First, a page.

"I think given how pervasive computers and the internet is now, and how fascinated kids are with it, I want to make sure that they know how to actually produce stuff using computers, and not simply consume stuff."
- U.S. President Barack Obama discusses how he is in favor of bringing lessons in computer programming more prominently to high schools.
As part of a Google+ discussion, the president noted that computers and video games in particular are now a substantial force in exciting young people enough to learn, and that is something he is keen to tap into.
"You look at someone like Mark Zuckerberg [co-founder of Facebook]," said the president, "and he taught himself programming, primarily because he was interested in games."
"And there are a whole bunch of young people out there I suspect who, if in high school are given the opportunity to figure out 'here's how you can design your own games', but it requires you to know math, and it requires you to know science, or 'here's what a career in graphic design looks like' - we're going to start setting those programmes in our high schools, not waiting to go to community college," he added.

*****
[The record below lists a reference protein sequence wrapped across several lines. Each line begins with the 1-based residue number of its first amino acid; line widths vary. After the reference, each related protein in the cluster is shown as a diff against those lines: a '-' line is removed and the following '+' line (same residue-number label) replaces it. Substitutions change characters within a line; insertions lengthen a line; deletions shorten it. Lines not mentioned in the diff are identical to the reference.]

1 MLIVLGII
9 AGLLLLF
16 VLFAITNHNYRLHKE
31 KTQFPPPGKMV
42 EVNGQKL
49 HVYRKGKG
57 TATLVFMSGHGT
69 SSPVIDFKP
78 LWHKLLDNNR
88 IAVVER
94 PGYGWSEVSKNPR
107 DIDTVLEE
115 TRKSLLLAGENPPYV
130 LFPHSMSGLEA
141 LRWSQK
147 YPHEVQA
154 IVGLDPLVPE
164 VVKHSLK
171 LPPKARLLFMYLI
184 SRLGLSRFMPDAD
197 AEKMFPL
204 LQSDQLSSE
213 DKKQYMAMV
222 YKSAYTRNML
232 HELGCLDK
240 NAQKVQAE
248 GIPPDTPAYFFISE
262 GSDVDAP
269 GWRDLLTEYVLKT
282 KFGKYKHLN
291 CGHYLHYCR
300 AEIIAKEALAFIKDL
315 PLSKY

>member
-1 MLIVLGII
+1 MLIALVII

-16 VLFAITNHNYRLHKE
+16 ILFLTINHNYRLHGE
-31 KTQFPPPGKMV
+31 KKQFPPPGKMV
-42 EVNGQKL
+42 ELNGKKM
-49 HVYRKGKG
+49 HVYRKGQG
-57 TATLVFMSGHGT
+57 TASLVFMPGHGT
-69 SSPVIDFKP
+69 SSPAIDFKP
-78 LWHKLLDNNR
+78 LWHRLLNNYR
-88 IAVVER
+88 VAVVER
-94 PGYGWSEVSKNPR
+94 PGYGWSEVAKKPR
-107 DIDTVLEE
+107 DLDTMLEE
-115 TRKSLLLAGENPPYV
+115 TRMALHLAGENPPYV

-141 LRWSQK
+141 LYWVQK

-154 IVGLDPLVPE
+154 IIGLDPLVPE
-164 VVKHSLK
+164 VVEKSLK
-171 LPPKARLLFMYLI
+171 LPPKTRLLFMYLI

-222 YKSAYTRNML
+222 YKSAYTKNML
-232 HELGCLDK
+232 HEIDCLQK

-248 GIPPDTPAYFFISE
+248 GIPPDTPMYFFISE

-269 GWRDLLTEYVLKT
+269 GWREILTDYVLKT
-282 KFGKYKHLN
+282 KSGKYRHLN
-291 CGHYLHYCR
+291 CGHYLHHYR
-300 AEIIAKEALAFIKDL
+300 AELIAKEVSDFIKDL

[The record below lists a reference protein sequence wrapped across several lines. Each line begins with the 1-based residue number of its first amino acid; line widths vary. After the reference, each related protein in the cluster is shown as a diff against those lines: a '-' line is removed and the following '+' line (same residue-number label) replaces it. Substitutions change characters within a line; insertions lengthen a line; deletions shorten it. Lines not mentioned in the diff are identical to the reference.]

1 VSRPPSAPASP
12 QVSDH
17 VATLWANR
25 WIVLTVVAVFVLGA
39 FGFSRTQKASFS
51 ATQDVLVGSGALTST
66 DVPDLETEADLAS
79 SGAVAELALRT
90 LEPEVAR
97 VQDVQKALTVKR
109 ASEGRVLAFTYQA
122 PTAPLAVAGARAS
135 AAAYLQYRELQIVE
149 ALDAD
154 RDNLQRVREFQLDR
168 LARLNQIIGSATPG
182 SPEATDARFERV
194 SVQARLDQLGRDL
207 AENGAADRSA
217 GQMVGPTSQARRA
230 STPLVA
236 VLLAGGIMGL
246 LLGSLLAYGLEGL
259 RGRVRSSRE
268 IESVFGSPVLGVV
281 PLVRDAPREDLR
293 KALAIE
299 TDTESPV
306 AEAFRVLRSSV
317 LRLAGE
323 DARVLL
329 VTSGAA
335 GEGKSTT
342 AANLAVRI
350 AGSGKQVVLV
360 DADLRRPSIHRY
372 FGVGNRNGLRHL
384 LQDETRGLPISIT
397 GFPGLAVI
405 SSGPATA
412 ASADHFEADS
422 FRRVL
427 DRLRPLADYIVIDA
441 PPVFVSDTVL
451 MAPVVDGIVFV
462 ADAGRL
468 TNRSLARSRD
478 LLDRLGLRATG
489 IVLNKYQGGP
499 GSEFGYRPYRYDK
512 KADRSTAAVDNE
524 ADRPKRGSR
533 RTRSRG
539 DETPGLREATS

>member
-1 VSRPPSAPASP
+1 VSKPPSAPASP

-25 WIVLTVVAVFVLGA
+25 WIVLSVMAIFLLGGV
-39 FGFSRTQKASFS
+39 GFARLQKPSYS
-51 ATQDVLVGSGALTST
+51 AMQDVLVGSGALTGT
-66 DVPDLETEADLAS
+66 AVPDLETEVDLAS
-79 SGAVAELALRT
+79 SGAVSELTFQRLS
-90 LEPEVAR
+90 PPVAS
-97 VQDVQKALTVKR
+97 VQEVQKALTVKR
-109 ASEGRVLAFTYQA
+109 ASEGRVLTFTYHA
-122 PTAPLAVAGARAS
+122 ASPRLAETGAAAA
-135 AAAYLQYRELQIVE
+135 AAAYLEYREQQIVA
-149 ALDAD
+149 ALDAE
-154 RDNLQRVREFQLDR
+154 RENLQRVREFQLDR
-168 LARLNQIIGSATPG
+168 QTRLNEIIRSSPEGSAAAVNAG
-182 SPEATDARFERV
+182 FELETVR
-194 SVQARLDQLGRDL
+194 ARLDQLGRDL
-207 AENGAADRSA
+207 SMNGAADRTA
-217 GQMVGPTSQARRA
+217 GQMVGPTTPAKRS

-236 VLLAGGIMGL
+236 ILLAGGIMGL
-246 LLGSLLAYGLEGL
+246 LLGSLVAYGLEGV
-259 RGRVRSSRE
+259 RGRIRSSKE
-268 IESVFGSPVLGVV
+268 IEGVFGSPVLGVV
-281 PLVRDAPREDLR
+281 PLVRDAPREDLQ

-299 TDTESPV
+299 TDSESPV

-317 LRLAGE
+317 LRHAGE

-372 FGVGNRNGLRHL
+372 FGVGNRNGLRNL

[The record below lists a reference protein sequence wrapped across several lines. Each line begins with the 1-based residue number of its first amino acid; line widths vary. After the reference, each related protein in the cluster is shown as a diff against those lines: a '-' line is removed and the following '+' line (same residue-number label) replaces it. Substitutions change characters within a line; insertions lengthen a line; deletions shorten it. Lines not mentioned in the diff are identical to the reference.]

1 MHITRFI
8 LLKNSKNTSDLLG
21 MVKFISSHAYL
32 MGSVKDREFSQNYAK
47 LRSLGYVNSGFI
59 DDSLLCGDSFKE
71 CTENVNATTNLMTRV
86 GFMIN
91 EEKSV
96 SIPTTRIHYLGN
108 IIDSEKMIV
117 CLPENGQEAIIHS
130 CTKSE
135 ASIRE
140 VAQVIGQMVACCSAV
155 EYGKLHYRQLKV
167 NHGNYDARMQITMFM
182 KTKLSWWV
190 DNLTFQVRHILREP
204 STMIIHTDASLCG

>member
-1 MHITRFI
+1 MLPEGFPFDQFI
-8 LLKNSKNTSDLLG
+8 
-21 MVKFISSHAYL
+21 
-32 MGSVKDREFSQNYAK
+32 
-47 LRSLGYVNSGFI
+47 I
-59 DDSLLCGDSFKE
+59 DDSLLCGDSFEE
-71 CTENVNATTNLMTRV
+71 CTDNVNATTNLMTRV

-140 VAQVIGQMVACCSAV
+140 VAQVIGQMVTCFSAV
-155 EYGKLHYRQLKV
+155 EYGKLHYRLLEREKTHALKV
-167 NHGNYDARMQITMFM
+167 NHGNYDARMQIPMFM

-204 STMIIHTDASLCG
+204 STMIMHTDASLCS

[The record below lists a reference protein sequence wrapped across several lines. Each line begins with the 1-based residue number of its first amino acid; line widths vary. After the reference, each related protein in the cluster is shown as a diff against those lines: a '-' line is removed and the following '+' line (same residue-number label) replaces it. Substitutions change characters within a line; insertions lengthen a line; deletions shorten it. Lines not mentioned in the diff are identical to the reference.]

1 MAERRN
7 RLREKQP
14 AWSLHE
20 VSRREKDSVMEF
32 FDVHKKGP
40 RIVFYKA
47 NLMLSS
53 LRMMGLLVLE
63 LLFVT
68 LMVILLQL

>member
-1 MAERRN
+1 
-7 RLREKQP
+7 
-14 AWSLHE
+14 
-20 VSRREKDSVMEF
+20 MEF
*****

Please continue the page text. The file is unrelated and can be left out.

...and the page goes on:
Obama noted that engaging the younger generation with this sort of initiative can work to get the best out of them.
"What it does is not only to prepare young people who may choose to not go to a four-year college to be job-ready," he said, "but it also engages kids - they feel like 'I get this, this is not just me sitting there slouching in the back of the room while somebody's lecturing.'"